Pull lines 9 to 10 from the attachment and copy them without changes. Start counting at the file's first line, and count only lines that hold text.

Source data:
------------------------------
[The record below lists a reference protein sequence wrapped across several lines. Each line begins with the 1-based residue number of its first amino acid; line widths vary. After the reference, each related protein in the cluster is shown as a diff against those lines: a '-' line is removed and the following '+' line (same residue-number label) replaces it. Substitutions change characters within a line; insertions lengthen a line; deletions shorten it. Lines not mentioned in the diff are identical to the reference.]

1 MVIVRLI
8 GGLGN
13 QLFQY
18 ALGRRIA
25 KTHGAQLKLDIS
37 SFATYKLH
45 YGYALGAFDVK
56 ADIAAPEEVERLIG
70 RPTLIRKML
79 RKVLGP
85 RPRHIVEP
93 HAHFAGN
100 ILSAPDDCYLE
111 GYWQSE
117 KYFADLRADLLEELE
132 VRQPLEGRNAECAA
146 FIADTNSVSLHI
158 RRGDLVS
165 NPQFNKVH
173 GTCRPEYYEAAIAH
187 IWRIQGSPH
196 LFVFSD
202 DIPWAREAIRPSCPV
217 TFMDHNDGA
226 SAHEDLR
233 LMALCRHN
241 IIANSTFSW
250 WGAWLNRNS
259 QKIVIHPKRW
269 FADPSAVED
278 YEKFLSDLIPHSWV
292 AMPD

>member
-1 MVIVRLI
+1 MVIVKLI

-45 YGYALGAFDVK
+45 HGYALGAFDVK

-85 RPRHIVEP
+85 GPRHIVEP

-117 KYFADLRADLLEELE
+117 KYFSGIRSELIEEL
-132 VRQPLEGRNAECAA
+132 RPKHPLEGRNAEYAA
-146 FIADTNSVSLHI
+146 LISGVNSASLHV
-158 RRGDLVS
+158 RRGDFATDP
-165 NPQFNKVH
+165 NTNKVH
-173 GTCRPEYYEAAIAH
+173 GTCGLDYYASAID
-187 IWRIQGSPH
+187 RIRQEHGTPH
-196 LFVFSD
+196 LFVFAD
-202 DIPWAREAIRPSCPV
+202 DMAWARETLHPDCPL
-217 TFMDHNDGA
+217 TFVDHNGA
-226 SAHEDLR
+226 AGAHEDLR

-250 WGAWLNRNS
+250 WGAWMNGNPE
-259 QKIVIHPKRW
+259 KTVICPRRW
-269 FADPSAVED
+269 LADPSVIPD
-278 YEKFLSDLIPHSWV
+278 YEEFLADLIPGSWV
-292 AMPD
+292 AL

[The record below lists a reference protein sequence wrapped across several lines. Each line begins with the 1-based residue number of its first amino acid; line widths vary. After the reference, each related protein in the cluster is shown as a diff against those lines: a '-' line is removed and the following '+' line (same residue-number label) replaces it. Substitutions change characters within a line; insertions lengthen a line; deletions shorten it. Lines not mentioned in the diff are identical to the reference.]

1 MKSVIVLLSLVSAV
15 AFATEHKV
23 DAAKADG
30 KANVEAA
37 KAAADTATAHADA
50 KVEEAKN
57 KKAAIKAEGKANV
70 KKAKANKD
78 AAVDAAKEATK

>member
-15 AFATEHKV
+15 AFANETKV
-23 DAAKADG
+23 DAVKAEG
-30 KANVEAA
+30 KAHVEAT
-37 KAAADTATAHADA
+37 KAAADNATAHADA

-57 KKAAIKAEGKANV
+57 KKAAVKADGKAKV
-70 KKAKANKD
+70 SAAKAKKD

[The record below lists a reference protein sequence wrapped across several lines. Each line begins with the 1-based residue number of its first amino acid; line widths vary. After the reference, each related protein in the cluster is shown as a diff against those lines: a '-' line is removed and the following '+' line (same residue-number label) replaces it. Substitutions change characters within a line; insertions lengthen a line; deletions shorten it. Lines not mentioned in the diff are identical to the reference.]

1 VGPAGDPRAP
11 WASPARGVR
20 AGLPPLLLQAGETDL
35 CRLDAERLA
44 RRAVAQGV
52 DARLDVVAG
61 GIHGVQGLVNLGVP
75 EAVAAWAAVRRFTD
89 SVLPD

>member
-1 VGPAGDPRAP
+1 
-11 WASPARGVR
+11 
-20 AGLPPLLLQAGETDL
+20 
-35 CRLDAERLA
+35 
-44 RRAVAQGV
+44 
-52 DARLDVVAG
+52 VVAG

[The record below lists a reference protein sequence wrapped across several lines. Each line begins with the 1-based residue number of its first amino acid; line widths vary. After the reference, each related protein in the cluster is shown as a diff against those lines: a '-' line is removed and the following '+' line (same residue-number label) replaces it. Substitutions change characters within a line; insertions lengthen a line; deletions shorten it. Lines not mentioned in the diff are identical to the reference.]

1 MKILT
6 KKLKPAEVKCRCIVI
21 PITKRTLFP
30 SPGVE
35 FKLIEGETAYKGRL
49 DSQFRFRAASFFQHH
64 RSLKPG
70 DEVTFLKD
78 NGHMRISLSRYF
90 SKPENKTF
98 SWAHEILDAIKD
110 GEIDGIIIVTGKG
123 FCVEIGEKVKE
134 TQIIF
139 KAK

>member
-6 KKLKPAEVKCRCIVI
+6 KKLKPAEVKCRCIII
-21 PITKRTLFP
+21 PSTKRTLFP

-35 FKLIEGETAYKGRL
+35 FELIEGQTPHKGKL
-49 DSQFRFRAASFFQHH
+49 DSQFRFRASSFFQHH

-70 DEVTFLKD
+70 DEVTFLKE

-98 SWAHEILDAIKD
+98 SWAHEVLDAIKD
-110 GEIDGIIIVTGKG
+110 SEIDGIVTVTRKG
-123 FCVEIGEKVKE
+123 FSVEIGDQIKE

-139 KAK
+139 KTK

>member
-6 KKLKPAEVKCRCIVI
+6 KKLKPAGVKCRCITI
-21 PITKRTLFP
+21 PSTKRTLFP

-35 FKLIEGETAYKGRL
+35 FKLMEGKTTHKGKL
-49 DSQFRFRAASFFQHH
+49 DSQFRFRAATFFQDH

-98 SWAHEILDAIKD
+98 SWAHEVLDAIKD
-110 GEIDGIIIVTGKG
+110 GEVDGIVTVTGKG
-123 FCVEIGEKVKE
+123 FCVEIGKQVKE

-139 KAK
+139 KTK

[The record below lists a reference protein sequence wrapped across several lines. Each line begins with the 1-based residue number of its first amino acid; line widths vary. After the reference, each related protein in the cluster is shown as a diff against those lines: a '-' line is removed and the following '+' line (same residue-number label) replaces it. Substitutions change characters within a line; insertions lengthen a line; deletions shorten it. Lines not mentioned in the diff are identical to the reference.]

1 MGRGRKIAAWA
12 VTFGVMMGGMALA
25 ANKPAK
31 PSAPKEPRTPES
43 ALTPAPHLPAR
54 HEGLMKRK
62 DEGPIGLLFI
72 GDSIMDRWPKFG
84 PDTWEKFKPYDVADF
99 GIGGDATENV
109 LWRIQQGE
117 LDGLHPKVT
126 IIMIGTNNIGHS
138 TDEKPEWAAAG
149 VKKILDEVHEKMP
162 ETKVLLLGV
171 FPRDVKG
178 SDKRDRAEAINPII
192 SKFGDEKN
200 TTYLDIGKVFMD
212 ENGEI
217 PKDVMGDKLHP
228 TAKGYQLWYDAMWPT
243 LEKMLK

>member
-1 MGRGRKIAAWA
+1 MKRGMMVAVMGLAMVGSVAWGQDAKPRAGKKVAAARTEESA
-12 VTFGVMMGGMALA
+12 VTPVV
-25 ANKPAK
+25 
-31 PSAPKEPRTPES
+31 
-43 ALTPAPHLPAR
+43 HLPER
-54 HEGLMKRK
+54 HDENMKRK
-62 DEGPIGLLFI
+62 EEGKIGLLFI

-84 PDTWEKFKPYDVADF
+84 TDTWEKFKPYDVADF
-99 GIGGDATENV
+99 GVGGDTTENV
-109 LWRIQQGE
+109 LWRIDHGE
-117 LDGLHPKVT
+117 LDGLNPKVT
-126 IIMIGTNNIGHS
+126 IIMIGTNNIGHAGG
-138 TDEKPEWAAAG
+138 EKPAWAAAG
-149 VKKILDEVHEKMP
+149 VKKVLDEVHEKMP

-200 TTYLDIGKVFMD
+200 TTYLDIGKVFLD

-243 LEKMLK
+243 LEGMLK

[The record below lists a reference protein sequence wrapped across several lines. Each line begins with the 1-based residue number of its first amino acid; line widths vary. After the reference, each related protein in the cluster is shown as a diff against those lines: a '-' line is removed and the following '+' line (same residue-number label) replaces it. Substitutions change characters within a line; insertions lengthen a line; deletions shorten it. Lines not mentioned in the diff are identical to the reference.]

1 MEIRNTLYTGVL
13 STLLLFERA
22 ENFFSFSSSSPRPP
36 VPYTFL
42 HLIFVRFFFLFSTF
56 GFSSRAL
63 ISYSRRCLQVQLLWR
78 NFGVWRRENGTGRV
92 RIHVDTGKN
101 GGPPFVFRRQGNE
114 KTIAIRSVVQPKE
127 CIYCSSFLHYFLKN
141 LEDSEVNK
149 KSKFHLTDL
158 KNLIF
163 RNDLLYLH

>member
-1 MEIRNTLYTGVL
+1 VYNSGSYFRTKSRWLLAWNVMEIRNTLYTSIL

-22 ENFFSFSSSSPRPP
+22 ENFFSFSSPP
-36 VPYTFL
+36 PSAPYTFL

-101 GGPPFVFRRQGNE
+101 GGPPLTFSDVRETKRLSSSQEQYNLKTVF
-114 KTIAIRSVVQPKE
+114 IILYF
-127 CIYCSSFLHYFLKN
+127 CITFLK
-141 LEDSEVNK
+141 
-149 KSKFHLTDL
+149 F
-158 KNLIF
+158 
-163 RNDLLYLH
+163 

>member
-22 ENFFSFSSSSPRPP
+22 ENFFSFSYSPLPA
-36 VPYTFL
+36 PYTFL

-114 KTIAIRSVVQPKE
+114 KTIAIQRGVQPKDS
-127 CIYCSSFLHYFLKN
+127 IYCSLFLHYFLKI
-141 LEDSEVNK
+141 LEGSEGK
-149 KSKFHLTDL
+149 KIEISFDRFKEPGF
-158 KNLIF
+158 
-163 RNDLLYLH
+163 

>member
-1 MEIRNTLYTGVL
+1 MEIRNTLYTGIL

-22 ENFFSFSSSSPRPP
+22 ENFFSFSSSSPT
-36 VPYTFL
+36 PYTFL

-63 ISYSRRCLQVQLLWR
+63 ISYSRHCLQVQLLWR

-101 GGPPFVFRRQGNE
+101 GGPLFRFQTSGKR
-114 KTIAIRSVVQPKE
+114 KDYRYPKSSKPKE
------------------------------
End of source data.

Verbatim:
56 ADIAAPEEVERLIG
70 RPTLIRKML